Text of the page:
Tuesday, March 22, 2011

The Korean War and Context

While M might be better known for her book reviews on her blog, I thought I would get in on the act with a few thoughts on a book that I am 2/3 of the way through. Right now I am reading my 3rd David Halberstam book, but unlike the other ones that focused on sports (Michael Jordan and Bill Belichick specifically) this one is about the Korean War. The Coldest Winter is a remarkable read that has made me care about something that I hadn't really thought about before. (And yes, that is true even though I visited the DMZ separating North and South Korea back in 2004.)

One thing about the book that I especially like is the amount of context Halberstam provides when talking about the people and the situation. It isn't enough to just write about the details of the Korean War and the decisions President Truman, General Douglas MacArthur, Mao Zedong and others made. In order to fully understand the Korean War it is important to understand Dewey defeats Truman, McArthur's relationship with his Mother, and Mao Zedong's revolution against Chiang Kai-shek's Nationalists in China.

Halberstam understood the importance of context and detail. It is remarkable that in a book that is over 600 pages there aren't many wasted words. The context that Halberstam devotes many pages to is critical to the entire story. If you don't know the back story then you don't really know the current story. I think this is extremely relevant point to keep in mind.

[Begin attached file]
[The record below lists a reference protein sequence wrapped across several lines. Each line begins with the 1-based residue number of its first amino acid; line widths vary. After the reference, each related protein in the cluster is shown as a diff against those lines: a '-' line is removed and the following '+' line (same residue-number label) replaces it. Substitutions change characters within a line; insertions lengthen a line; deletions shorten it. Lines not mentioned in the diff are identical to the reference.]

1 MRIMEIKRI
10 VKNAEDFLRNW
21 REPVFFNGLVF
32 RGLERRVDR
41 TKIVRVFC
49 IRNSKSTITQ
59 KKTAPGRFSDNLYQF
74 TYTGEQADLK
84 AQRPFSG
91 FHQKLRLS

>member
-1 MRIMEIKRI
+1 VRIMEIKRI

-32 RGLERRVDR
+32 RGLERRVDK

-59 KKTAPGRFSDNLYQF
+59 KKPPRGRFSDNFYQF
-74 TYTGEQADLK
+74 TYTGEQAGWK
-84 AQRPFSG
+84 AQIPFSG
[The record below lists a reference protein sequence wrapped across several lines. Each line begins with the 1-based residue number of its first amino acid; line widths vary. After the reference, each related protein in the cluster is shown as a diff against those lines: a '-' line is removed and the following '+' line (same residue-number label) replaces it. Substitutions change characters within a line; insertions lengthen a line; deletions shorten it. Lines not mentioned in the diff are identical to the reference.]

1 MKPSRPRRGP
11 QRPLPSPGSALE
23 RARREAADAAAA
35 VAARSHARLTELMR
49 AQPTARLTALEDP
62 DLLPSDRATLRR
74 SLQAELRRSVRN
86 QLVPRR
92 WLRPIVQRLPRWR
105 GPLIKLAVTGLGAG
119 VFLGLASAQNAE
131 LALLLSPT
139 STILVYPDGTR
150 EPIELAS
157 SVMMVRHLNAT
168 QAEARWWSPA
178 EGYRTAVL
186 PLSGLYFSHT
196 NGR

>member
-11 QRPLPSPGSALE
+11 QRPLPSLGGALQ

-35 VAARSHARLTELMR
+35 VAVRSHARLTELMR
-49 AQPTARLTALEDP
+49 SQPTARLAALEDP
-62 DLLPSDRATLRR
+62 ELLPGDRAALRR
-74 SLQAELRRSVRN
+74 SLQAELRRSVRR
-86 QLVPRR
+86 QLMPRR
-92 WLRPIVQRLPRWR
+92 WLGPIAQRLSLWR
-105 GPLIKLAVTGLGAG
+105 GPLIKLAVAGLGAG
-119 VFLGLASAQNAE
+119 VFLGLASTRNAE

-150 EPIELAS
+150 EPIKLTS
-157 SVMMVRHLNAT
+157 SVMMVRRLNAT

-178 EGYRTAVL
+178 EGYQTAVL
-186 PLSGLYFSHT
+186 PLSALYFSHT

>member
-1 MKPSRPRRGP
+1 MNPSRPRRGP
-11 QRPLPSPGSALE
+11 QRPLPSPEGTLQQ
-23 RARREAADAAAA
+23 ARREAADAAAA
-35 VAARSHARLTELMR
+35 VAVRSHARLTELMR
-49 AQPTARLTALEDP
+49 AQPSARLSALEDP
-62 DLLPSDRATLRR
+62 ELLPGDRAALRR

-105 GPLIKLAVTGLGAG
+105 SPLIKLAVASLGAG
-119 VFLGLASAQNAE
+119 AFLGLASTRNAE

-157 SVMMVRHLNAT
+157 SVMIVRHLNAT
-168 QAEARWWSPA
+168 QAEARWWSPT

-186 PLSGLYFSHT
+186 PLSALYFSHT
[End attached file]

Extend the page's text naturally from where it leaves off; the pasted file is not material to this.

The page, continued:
Yesterday, I found a free hour in between cooking dinner (burgers with guacamole) and the Jazz-Grizzlies game (the official nail in the coffin for the Jazz playoff hopes) and decided to watch an episode of Men of a Certain Age. The show is about a group of middle age men dealing with family pressure, divorce and getting old. One of the plot lines from last night was about a guy (Owen) who lost his power during a non-permitted construction project (the contractor lied to him) and needed to get certain permits from a government worker. The government worker was sympathetic to his situation, but repeatedly told Owen about how he couldn't do anything to help him because his hands were tied. Owen focused on how this would impact his family and became increasingly frustrated. Near the end of the show he had an epiphany where he changed his focus from his problems to the government worker's situation. He asked a few basic questions (what sports do you like?) based on contextual clues (a Lakers poster). Finally, he ended up getting the permits by telling a life story that was very relatable to the government worker.

At that point in the show I might have been the only person in the world who was thinking about how the Korean War and Men of a Certain Age were at all similar. The similarities I found were that the better someone understood the context then the better off the were. Mao Zedong knew more about General McArthur's history and thus was better prepared for him than the other way around. Owen in Men of a Certain Age finally understood the government worker's world and once he did he was able to certain a certain failure into a success.

In the end I think that context is underrated in terms of importance. When separating people who pretend like they know (and are basically just good actors) and people who do know, the difference is the depth of their understanding. The more information someone has on a topic, the better informed you will be from listening to them. Context is key.

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